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Suddenly, everybody wants to be a community organizer

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Last week, four media companies announced the launch of high-profile initiatives intended to take advantage of social media and online communities. The trend appears to be a simple case of giving marketers what they want. An online survey of 520 marketer and agency personnel conducted in August by Bizo found that 97% of respondents believe social media marketing will be “more important” or “as important” to their marketing mix in the upcoming 12 months as compared to the previous 12 months. There's also the compelling financial case that Facebook is making for social media. The company will more than double its worldwide ad revenue this year to $3.8 billion, according to an eMarketer estimate. In creating social media and community products, media companies are simply following the money. Here are the major initiatives launched last week:
  • IDG Enterprise, publisher of Computerworld, introduced Community Works, a social community product for marketers designed for both online and mobile platforms. IDG described Community Works as a turnkey solution designed to help marketers build a community-oriented site, manage the community and develop content.
  • On Tuesday, TechTarget rolled out Social Engage. It's a social media platform designed to allow technology buyers to collaborate with other buyers across different online media, such as embedded applications in syndicated white papers or rich-media banner ads. Dell Inc. is the first marketer to use Social Engage. As part of this program, TechTarget built the DellEmpowers.com community site. “Technology buyers consistently tell us they want to bounce questions and ideas off their peers as they are conducting research on technology challenges and purchases,” said Andrew Briney, senior VP-group publisher of TechTarget Custom Media, in a statement.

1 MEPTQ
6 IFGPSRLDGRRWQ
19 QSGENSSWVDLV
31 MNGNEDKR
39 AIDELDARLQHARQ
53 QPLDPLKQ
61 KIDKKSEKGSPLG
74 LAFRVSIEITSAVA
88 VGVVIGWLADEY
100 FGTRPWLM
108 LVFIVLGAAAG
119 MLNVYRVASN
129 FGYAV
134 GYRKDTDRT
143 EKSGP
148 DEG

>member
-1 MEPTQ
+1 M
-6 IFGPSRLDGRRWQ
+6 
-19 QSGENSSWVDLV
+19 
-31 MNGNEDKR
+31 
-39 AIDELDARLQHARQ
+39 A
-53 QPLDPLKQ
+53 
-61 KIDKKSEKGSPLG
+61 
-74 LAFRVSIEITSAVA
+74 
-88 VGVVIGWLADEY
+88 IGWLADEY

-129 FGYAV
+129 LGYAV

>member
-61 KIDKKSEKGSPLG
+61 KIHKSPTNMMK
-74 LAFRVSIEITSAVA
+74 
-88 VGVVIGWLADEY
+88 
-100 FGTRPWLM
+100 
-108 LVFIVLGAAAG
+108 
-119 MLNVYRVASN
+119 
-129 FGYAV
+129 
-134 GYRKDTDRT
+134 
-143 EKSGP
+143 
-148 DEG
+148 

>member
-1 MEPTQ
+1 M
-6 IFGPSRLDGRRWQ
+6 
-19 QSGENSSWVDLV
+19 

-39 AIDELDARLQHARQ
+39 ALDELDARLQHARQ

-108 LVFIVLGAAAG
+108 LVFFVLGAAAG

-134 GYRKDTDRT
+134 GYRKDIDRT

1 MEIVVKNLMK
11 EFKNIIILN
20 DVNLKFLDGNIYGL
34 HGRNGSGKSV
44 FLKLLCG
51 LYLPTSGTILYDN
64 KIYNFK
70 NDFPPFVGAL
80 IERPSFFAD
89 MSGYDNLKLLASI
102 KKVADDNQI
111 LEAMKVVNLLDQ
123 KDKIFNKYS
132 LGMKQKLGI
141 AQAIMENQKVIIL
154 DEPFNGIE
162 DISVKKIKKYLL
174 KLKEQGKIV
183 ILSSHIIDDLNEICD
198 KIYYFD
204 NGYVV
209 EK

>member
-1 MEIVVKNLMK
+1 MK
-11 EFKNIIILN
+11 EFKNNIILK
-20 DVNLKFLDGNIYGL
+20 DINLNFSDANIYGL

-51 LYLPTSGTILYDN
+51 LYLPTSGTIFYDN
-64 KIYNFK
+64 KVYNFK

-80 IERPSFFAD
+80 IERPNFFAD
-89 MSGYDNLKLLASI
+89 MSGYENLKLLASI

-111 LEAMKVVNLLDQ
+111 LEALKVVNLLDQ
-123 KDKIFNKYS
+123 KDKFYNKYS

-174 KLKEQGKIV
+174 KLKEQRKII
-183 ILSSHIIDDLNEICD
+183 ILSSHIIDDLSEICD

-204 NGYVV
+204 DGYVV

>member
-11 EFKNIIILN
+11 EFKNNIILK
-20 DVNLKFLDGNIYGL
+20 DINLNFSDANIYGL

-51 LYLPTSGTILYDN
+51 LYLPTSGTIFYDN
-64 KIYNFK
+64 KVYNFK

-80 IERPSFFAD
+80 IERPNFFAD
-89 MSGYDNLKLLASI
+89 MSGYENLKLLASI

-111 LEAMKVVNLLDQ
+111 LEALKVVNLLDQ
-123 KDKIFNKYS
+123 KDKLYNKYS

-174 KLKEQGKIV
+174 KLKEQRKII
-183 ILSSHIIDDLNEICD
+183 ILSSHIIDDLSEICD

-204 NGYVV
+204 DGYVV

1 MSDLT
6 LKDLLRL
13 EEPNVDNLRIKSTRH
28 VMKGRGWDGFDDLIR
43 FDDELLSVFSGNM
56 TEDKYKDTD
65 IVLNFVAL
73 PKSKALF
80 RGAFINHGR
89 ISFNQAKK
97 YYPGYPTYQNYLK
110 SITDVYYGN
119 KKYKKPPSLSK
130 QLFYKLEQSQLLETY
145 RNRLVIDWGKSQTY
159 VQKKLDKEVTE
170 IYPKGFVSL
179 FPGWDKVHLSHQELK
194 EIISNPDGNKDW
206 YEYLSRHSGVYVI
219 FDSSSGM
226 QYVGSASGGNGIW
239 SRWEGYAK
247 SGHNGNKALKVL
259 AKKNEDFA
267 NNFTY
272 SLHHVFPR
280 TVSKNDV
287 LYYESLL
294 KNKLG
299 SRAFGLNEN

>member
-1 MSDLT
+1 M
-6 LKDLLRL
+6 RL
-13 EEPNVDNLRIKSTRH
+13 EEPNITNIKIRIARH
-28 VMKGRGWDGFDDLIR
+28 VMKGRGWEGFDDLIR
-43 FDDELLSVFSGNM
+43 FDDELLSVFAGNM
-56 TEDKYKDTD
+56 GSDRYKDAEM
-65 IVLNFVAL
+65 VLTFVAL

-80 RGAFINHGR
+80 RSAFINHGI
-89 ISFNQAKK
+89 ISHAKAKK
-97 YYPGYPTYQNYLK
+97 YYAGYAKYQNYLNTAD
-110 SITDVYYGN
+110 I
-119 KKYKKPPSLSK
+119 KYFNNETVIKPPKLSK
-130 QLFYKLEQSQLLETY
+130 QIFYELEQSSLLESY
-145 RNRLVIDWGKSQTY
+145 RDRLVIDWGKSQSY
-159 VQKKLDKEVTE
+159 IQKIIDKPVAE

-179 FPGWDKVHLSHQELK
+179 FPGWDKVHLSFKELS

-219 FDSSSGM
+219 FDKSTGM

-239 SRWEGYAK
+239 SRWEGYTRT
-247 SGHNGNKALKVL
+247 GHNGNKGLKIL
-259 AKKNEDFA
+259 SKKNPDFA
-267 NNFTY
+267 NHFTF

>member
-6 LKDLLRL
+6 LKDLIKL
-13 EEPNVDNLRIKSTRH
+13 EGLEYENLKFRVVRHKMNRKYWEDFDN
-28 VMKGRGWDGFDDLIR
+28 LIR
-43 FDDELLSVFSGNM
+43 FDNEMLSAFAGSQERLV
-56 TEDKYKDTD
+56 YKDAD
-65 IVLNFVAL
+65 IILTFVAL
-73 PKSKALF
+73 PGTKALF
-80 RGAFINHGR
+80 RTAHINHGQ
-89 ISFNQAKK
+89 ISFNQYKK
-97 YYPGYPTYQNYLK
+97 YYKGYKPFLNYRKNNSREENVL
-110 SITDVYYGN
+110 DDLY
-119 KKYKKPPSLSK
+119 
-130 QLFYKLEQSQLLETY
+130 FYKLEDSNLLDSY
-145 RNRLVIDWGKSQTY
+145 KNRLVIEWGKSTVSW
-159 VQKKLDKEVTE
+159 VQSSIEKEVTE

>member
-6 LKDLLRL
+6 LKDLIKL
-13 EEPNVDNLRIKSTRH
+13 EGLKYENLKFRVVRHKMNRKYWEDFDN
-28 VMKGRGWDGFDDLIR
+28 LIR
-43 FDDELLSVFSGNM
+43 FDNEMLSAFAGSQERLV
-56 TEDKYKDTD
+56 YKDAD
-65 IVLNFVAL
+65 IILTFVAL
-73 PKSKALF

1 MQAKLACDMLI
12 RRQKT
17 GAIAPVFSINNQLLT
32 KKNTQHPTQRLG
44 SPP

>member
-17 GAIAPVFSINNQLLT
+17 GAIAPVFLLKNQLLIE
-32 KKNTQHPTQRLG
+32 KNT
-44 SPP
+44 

• Also on Tuesday, The Wall Street Journal debuted the beta version of WSJ Social, an app that allows users to read, share and comment on Journal articles within Facebook. Content available through WSJ Social includes articles and blogs from WSJ.com. Dell is also a sponsor of WSJ Social. For the first month of the beta launch, WSJ Social is available for free, courtesy of the computer manufacturer, which is the launch advertiser for the app. “We're breaking the mold of using Facebook simply to drive traffic to our websites and are now creating an opportunity to engage with the Journal directly on the Facebook platform,” said Alisa Bowen, general manager of the Wall Street Journal Digital Network, in a statement.
  • And finally on Friday of last week, The Washington Post introduced the Washington Post Social Reader. The new app allows Facebook users to share stories from the Post, Associated Press, Mashable, SB Nation and other news outlets with Facebook friends.
  • TechWeb wants credit for being out in front of this trend. Four years ago, the UBM business unit launched its first custom community, Internet Evolution for IBM Corp. In the meantime, the company created eight similar communities for marketers or groups of marketers. Last year, TechWeb debuted “community in a box,” a basic approach to developing community sites for marketers. “To us, it's a validation of the market,” Scott Vaughan, CMO at TechWeb, said of the spate of online community initiatives. He added that a media company has to commit to providing ample resources to build a true community where peer-to-peer conversation can take place. “Most people just put up a microsite and try to dress it up,” Vaughan said. “You can't do that. It fails.”
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